1.1 Background of the Study
The damaging effects of flooding remain as major sources of concerns among millions of rice farmers worldwide. The weather change due to various reasons causing unexpected and sudden flood recently in Nigeria has negative impacts on rice farming and people’s life. This research project is to evaluate the effect of flooding on the growth of three varieties of rice grown in Abakaliki Ebonyi State and to see how it influences people and agriculture.
The extent of the damage of flooding on rice is related to at least three factors. The temperature of the water, the amount of water motion and the duration of the flood. Temperature affects the speed of respiration. The faster the respiration, the quicker the oxygen is depleted and the sooner fermentation begins. Warm water speeds respiration, oxygen use and cell death. The faster water moves the greater the degree of turbulence. This water turbulence oxygenates the water slightly. Increasing oxygen content of the water slightly decrease’s the impact of flooding on plants. Duration of the flood is important because many of the effects of low oxygen on plants are reversible of the duration is not too long. Long durations allow for increased oxygen depletion and build up of harmful chemicals. Although local conditions influence the effects, 36 to 48 hours is often the tolerable limit.
In general rice cannot tolerate flooding better than other plants. But, if flooding occurs in the spring, the rice growing point is near the soil surface (below or above) making it likely to be submersed longer. Soil water logging and submergence (collectively termed flooding) are abiotic stresses that influence species composition and productivity in various type of rice, worldwide.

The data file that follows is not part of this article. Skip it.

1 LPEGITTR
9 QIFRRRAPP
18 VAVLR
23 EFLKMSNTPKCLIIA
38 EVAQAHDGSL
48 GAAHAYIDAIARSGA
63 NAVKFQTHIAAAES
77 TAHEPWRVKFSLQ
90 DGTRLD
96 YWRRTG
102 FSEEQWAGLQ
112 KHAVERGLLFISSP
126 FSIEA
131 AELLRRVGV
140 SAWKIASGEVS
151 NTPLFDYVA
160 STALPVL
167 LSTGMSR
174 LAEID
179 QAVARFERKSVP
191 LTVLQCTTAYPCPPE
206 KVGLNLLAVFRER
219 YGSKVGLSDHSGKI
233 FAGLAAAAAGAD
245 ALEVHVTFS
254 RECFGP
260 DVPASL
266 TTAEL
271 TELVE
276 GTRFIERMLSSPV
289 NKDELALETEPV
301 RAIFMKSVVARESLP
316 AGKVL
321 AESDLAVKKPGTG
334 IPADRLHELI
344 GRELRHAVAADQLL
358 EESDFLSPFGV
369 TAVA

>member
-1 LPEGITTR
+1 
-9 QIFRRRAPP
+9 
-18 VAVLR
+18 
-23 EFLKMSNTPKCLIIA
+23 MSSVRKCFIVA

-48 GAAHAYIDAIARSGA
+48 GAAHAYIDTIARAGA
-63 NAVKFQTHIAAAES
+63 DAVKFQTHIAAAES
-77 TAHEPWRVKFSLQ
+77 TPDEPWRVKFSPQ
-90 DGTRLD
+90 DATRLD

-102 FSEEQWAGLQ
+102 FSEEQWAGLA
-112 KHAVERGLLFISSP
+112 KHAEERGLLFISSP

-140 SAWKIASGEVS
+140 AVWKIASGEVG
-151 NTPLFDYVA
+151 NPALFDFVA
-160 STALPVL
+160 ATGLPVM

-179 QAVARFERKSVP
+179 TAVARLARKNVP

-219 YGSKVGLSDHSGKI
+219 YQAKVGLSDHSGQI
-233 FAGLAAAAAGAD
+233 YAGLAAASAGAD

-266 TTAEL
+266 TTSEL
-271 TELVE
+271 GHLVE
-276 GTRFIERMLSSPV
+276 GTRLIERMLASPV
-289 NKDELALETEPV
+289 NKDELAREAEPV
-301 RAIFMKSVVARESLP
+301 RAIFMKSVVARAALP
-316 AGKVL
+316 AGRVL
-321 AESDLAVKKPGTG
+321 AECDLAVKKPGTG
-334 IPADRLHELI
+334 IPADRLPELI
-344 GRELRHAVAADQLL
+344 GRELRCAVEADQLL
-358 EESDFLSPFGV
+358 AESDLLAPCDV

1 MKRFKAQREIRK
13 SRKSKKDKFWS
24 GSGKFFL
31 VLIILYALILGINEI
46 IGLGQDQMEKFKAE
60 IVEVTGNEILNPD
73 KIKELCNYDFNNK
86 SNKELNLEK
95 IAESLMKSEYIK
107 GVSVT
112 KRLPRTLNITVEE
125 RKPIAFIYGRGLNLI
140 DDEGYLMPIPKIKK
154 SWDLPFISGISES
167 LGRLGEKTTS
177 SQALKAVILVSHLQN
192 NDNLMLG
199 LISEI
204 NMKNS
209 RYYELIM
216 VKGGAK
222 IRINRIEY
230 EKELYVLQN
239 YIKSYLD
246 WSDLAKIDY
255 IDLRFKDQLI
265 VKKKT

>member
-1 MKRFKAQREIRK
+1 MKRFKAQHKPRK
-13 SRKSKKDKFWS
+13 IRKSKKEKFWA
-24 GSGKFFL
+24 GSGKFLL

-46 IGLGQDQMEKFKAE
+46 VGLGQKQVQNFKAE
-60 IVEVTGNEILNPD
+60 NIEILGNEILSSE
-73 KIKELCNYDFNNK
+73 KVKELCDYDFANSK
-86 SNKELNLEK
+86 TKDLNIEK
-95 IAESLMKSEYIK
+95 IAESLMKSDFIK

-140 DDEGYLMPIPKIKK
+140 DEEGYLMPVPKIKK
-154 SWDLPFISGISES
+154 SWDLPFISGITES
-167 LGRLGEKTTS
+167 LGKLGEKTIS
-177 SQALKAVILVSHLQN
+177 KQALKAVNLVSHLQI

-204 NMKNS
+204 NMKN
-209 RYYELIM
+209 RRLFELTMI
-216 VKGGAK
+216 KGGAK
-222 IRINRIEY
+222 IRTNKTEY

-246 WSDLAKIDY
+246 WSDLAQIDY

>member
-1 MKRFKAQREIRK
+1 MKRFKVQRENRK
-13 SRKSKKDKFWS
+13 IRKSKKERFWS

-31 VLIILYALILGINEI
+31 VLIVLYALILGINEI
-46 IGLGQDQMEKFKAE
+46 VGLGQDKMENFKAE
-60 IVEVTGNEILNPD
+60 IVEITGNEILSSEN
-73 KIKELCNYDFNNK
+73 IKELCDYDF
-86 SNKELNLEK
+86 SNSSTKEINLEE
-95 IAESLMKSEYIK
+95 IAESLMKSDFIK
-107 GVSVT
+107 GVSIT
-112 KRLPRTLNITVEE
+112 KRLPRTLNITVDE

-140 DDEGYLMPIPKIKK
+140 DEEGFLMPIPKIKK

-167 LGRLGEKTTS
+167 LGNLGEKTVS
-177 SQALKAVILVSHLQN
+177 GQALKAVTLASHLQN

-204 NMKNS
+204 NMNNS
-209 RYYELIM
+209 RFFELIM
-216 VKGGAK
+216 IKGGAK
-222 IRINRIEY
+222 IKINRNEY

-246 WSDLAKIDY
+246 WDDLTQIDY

In rice farming, flooding species are manipulated (e.g. Ofada, upland and Nerica rice) or are accommodated by genotype selection. There have also been recent advances towards developing cultivators for low land areas prone to short-duration flash flooding. For most of this rice, excess water is a constraint to growth and productivity in many regions and this adversely affecting the growth of various types of rice.
Finally, rice are often damaged and thus, more susceptible to disease organisms. Disease symptoms may not appear until several weeks or even months after the flood event.
1.2 Objectives of the Study
The main objective of the study is to evaluate the effect of flooding on the growth of three varsities of rice grown in Abakaliki Ebonyi State.
Specifically the objectives or aim of this project are:-
1.3 Justification of the Study
The main purpose of this research work is to determine weather flooding affect the growth of three varieties of rice (A case study of Abakaliki Ebonyi State). Recent heavy rains in some parts of Nigeria have promoted injuries of flooding and its effects.
The extent to which flooding injures rice is determined by several factors, including plant stage of development when flooding occurs, the duration of flooding, and air/soil temperatures, rice can survive only 2-4 days of flooded conditions. Once rice has reached the silking stage shallow depths of flooding usually cause a noticeable amounts of damage.
If excess moisture in the early growth stages retards rice development, rice may be subject to greater injury during a dry summer because root systems are not sufficiently developed to access available subsoil water. Seed treatments are usually effective but can provide protection only so long; if seedling development is slowed or delayed 2-3 weeks. There is limited resistance to these diseases and predicting damage is difficult because symptoms do not appear until later in the growing season. Rice should be cultivated in a favourable climatic condition for increasing its rice production and rapidly moving to self-sufficiency in rice.
This study has thoroughly discussed and offered clear indications of priority among these challenges as well as pointers to their solution.